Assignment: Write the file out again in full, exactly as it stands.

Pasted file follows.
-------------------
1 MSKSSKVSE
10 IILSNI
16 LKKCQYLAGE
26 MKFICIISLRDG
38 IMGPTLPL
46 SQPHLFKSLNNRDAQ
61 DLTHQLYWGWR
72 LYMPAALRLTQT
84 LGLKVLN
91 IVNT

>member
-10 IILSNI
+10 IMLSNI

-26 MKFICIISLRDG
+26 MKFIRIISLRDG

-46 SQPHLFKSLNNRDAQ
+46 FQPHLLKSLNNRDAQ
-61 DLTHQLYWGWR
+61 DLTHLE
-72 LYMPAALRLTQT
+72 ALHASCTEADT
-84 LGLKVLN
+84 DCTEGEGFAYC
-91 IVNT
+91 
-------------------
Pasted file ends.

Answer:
1 MSKSSKVSE
10 IILSNI
16 LKKCQYLAGE
26 MKFICIISLRDG
38 IMGPTLPL
46 SQPHLFKSLNNRDAQ
61 DLTHQLYWGWR
72 LYMPAALRLTQT
84 LGLKVLN
91 IVNT

>member
-10 IILSNI
+10 IMLSNI

-26 MKFICIISLRDG
+26 MKFIRIISLRDG

-46 SQPHLFKSLNNRDAQ
+46 FQPHLLKSLNNRDAQ
-61 DLTHQLYWGWR
+61 DLTHLE
-72 LYMPAALRLTQT
+72 ALHASCTEADT
-84 LGLKVLN
+84 DCTEGEGFAYC
-91 IVNT
+91 